Posted by Yasya Babych, Luc Leruth, and Christiane Roehler
Governments’ investment budgets are under pressure as urbanization, new technologies like broadband, and efforts to “green” economies require new kinds of infrastructure. At the same time, and partly as a result, traditional public infrastructure such as roads and bridges but also sewage systems or storm water drainage tend to be neglected. Infrastructure assets can accommodate a lack of maintenance for some years, and even some concomitant increases in demand, e.g., road traffic and, in the time of COVID, pressure on municipal facilities as people work from home. However, over time, capacity constraints emerge, and the erosion of the stock accelerates. Eventually, this leads to costly rehabilitation or even a need for a total rebuild.
Infrastructure tends to be mismanaged. This pattern is known and almost universal as shown by many Public Investment Management Assessments (PIMAs). Estonia is an exception and provides a good example of good infrastructure management. Routine and capital maintenance are estimated both during project design and regularly during budget preparation. Estimates of operating costs and maintenance expenditure are systematically included in a detailed medium-term budget. This information is maintained online and reviewed several times per year by line ministries and the Estonian Ministry of Finance.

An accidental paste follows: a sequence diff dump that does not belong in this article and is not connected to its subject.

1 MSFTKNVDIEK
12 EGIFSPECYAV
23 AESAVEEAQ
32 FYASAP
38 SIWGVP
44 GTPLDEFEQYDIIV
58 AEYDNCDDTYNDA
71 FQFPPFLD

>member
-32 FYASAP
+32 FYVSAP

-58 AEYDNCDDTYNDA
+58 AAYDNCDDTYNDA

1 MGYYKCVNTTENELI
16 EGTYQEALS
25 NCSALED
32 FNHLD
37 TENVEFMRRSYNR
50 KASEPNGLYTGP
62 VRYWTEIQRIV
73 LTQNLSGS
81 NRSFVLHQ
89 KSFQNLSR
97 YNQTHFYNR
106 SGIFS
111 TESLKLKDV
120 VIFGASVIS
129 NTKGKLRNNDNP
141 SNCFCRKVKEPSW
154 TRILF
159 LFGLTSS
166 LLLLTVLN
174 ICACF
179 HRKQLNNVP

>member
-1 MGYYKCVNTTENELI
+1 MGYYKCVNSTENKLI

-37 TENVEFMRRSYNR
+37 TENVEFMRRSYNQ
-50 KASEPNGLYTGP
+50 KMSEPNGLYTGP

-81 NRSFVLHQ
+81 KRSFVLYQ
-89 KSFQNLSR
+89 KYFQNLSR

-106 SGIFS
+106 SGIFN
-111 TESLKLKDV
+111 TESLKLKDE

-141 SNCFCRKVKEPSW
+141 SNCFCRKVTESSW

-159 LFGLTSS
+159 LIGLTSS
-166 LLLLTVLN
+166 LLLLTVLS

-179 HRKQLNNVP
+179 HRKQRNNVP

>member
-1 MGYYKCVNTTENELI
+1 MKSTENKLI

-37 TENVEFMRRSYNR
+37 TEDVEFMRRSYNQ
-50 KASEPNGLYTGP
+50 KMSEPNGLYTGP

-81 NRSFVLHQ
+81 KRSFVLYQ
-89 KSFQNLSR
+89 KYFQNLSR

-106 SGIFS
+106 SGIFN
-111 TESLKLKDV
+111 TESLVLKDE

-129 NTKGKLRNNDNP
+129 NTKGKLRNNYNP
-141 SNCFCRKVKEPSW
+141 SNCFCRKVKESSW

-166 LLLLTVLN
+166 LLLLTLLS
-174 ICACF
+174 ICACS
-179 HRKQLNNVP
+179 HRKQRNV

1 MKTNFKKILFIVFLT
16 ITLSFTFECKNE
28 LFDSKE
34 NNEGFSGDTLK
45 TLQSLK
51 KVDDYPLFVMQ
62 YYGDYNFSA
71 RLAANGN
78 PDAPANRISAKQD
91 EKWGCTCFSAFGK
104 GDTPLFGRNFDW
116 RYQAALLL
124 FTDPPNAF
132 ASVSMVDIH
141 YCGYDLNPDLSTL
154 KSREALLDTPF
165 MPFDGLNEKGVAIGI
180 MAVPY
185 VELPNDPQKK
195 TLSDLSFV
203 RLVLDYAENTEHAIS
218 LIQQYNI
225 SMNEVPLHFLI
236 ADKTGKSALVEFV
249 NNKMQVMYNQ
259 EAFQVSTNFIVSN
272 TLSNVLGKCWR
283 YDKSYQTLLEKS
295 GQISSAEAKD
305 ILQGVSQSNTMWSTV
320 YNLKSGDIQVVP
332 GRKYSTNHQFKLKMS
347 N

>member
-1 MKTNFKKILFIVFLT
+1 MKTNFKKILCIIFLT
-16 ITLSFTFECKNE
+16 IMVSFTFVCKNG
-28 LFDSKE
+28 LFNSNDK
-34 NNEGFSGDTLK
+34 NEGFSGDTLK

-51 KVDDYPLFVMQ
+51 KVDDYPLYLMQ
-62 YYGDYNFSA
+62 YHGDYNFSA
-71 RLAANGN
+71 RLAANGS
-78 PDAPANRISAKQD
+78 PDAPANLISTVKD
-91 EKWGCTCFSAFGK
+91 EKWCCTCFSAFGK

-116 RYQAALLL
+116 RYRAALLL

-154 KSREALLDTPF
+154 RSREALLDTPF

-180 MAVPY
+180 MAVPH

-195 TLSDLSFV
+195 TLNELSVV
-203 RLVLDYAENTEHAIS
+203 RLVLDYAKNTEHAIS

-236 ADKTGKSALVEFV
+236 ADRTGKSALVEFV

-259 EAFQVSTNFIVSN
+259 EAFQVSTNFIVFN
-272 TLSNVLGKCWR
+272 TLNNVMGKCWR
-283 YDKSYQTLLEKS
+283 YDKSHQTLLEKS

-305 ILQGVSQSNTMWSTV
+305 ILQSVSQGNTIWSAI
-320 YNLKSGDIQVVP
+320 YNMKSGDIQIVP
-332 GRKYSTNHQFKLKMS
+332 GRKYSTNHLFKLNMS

When it comes to infrastructure management, planning for maintenance and rehabilitation is usually the weak point, even within Europe. Ireland, for example, has a very high infrastructure quality score overall (according to the Global Competitiveness Index 2019), yet has lower scores on maintenance than Estonia.
In emerging countries, maintenance and rehabilitation planning is an even bigger challenge. For example, in Georgia, recent blogs published by the ISET Policy Institute (Iset) highlight an inadequate basic infrastructure in the capital city’s residential neighborhoods (see also WBk) and growing traffic congestion. These same public goods issues are at the forefront of people’s minds according to a recent survey (Crrc).
Armenia, another post-Soviet transition country in the South Caucasus region faces similarly low levels of perceived infrastructure quality and efficiency. In both countries, PIMA reports found that maintenance funding amounts were determined largely incrementally, based on the likely resources available rather than processes that optimize the life cycle of the infrastructure.
Funds spent on maintenance are essential to ensure that the intended public services are available, and the planned lifespan of the original investment is reached or even extended. Maintenance decisions can also reflect observed or anticipated changes in demand, e.g., by shortening the refurbishment cycle or widening a road. Well maintained infrastructure can deliver a continuously high level of public services. Years of decay do not (see FAD).